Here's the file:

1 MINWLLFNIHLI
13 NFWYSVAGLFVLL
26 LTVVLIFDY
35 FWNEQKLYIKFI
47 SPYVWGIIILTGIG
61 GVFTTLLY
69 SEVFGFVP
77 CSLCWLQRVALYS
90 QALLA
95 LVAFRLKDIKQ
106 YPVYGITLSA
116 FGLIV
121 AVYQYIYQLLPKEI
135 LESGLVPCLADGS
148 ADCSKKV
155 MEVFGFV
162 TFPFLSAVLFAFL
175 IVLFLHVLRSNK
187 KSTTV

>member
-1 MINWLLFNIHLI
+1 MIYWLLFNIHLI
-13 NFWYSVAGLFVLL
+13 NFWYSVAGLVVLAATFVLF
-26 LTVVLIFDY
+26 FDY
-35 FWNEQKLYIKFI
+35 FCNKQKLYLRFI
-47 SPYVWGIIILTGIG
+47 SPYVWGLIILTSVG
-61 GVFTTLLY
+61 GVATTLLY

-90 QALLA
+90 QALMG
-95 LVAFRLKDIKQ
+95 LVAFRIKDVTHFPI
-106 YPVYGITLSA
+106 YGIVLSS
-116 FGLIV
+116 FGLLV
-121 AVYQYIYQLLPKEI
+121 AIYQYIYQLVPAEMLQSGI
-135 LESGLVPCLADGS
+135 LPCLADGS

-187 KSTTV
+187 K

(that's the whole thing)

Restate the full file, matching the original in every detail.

1 MINWLLFNIHLI
13 NFWYSVAGLFVLL
26 LTVVLIFDY
35 FWNEQKLYIKFI
47 SPYVWGIIILTGIG
61 GVFTTLLY
69 SEVFGFVP
77 CSLCWLQRVALYS
90 QALLA
95 LVAFRLKDIKQ
106 YPVYGITLSA
116 FGLIV
121 AVYQYIYQLLPKEI
135 LESGLVPCLADGS
148 ADCSKKV
155 MEVFGFV
162 TFPFLSAVLFAFL
175 IVLFLHVLRSNK
187 KSTTV

>member
-1 MINWLLFNIHLI
+1 MIYWLLFNIHLI
-13 NFWYSVAGLFVLL
+13 NFWYSVAGLVVLAATFVLF
-26 LTVVLIFDY
+26 FDY
-35 FWNEQKLYIKFI
+35 FCNKQKLYLRFI
-47 SPYVWGIIILTGIG
+47 SPYVWGLIILTSVG
-61 GVFTTLLY
+61 GVATTLLY

-90 QALLA
+90 QALMG
-95 LVAFRLKDIKQ
+95 LVAFRIKDVTHFPI
-106 YPVYGITLSA
+106 YGIVLSS
-116 FGLIV
+116 FGLLV
-121 AVYQYIYQLLPKEI
+121 AIYQYIYQLVPAEMLQSGI
-135 LESGLVPCLADGS
+135 LPCLADGS

-187 KSTTV
+187 K